Capcom producer Yoshinori Ono has suggested to Wired.com the console versions of Street Fighter IV will have more characters.
Speaking at GDC last week, he said couch-based gamers need more content to keep us going.
"If and when there are console versions, we could see someone like Sakura-chan [Street Fighter Alpha] or Ibuki [Street Fighter III]," Ono told Wired. "For a home version, you can sit and practice the characters as long as you want to before you take them online. So there will probably be a move to add even more characters.
"Of course we know that there are people who want Alpha characters, who want [Street Fighter] III characters, or who want all-new characters," he continued. "We get emails, we read the message boards. We're listening to all of those voices. We have to respect those users as well, they're terribly important."
Street Fighter IV is yet to be confirmed for consoles but is considered a sure thing by just about everybody.
Ono is keen to take the latest instalment back to the heady days of old too, with slower-paced battles that are less off-putting for newcomers, although they will still be deep enough for those of you who dream of super-cancels.
"Street Fighter III was kind of an exclusive club where if you didn't know what you were doing, there was no reason to even try and play it," added Ono. "This time, we're trying to re-open the fighting genre to people who haven't played it in a while."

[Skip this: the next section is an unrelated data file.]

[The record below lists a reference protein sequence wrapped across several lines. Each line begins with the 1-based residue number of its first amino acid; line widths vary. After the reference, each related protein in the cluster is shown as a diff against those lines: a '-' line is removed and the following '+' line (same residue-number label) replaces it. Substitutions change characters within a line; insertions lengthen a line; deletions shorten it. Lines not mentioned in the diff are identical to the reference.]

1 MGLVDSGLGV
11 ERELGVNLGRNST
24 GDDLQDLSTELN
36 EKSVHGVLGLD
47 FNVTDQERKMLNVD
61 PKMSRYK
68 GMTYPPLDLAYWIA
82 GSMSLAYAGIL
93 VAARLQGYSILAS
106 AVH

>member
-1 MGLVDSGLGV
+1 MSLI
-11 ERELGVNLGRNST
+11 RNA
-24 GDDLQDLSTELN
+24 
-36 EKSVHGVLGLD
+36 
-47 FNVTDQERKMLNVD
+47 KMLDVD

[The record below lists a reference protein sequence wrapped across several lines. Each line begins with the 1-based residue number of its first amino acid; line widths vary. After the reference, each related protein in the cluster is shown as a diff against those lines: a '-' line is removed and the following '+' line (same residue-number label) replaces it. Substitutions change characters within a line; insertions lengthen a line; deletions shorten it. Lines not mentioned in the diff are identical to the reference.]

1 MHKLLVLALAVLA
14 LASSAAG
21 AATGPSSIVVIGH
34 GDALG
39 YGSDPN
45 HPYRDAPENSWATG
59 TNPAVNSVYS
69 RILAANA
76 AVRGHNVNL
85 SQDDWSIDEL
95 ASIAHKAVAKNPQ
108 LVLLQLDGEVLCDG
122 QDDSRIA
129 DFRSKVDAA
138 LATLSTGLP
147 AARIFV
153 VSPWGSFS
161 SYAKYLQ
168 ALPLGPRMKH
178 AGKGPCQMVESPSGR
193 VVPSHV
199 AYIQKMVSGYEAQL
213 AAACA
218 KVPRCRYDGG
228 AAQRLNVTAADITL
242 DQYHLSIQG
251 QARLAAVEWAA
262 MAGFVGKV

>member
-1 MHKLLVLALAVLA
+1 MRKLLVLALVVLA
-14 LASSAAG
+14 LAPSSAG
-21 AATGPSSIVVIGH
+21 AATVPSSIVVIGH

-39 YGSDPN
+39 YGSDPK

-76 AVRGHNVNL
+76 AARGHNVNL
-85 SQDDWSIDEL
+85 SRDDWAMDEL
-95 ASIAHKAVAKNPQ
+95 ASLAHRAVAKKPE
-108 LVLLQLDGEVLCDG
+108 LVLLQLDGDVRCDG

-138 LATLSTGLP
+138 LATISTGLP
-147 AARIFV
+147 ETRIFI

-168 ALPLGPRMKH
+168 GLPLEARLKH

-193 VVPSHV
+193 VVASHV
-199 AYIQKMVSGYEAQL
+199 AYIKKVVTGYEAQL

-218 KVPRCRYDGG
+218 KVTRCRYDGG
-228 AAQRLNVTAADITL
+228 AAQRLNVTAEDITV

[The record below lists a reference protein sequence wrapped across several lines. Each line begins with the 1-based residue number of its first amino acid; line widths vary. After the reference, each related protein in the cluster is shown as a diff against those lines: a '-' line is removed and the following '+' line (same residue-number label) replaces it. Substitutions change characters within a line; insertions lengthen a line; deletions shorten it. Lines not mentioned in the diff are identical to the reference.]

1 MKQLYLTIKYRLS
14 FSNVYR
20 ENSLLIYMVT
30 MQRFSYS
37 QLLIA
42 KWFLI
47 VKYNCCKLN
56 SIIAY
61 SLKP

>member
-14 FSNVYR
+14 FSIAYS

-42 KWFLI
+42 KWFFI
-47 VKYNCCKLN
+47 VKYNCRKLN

"It's going to be a lot like chess," he says. "There are grand master chess players who play on ESPN2, but you could also have a grandfather and his granddaughter playing chess. You're in charge of playing at whatever level you're capable of. We give you the board and some pieces and rules."
Ono is also an avid supporter of the Nintendo Wii philosophy, which he sums up by using Miyamoto's argument that more powerful consoles don't necessarily amount to more fun - evolution of technology is independent to fun.
A Wii version is a possibility, then?
"Street Fighter IV, as it stands now, would be well-suited for the higher-level platforms. But the game doesn't have to have these visuals in order to be fun," continued Ono. "We could go, potentially, to the Wii. We could make it on Game Boy, for all we know right now.
"As long as the rules are the same, that can be independent of the visuals. So we're not going to be limited by any hardware specs; we're going to aim as wide as possible.
He concluded: "You could have a gold-inlaid board, knights with diamonds in their eyes. Or you could just draw a grid on a piece of paper and use cheap plastic pieces. And you're having the same amount of fun."
Not with our artistic talents you're not.
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